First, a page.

Prolonged Hypophosphatemia and Intensive Care After Curative Surgery of Tumor Induced Osteomalacia : A Case Report

Show full item record



Permalink

http://hdl.handle.net/10138/333078

Citation

Ryhänen , E M , Schalin-Jäntti , C & Matikainen , N 2021 , ' Prolonged Hypophosphatemia and Intensive Care After Curative Surgery of Tumor Induced Osteomalacia : A Case Report ' , Frontiers in Endocrinology , vol. 12 , 686135 . https://doi.org/10.3389/fendo.2021.686135

Title: Prolonged Hypophosphatemia and Intensive Care After Curative Surgery of Tumor Induced Osteomalacia : A Case Report
Author: Ryhänen, Eeva M.; Schalin-Jäntti, Camilla; Matikainen, Niina
Contributor: University of Helsinki, HUS Abdominal Center
University of Helsinki, HUS Abdominal Center
University of Helsinki, HUS Abdominal Center
Date: 2021-06-03
Language: eng
Number of pages: 7
Belongs to series: Frontiers in Endocrinology
ISSN: 1664-2392
URI: http://hdl.handle.net/10138/333078
Abstract: Introduction Rare FGF23-producing mesenchymal tumors lead to paraneoplastic tumor-induced osteomalacia (TIO) presenting with phosphate wasting, hypophosphatemia, chronic hypomineralization of the bone, fragility fractures and muscle weakness. Diagnosis of TIO requires exclusion of other etiologies and careful search for a mesenchymal tumor that often is very small and can appear anywhere in the body. Surgical removal of the tumor is the only definitive treatment of TIO. Surgical complications due to chronic hypophosphatemia are not well recognized. Case Description The current case describes severe fragility fractures in a 58-year-old woman, who lost her ability to walk and was bedridden for two years. First, the initial diagnostic laboratory work-up did not include serum phosphorus measurements, second, the suspicion of adverse effects of pioglitazone as an underlying cause delayed correct diagnosis for at least two years. After biochemical discovery of hyperphosphaturic hypophosphatemia at a tertiary referral centre, a FGF23-producing tumor of the mandible was discovered on physical examination, and then surgically removed. Postoperatively, severe hypophosphatemia and muscle weakness prolonged the need for ventilation support, intensive care and phosphate supplementation. After two years of rehabilitation, the patient was able to walk short distances. The tumor has not recurred, and serum phosphate concentration has remained within normal limits during 3.5 years of follow-up. Conclusions The case report illustrates knowledge gaps in the diagnostic work-up of rare causes of low bone mass and fragility fractures. Compared to other low phosphate conditions, surgical recovery from TIO-induced hypophosphatemia warrants special attention. Increased alkaline phosphatase concentration may indicate impaired postsurgical recovery due to prolonged hypophosphatemia, underlining the need for proactive perioperative correction of hypophosphatemia.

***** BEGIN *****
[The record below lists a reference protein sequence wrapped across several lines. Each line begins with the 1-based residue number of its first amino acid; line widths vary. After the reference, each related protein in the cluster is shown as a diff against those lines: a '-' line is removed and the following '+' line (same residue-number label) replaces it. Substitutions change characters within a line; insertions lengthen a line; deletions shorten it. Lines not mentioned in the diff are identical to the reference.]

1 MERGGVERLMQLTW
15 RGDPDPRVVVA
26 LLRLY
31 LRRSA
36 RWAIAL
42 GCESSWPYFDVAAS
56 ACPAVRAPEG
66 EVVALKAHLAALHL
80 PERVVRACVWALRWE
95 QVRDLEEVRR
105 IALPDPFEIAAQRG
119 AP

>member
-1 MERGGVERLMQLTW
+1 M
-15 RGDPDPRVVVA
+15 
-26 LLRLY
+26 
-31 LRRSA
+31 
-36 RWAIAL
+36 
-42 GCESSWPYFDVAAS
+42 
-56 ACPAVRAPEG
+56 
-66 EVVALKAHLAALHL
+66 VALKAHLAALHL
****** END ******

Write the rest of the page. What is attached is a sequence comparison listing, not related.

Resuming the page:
Subject: tumor-induced hypophosphatemia
intensive care
oncogenic osteomalacia
perioperative hypophosphatemia
surgical complications
tumor-induced osteomalacia
fibroblast growth factor 23
FRACTURE RISK
ROSIGLITAZONE
BONE
THERAPY
FAILURE
WOMEN
3121 General medicine, internal medicine and other clinical medicine
Rights:


Files in this item

Total number of downloads: Loading...

Files Size Format View
fendo_12_686135.pdf 856.1Kb PDF View/Open

This item appears in the following Collection(s)

Show full item record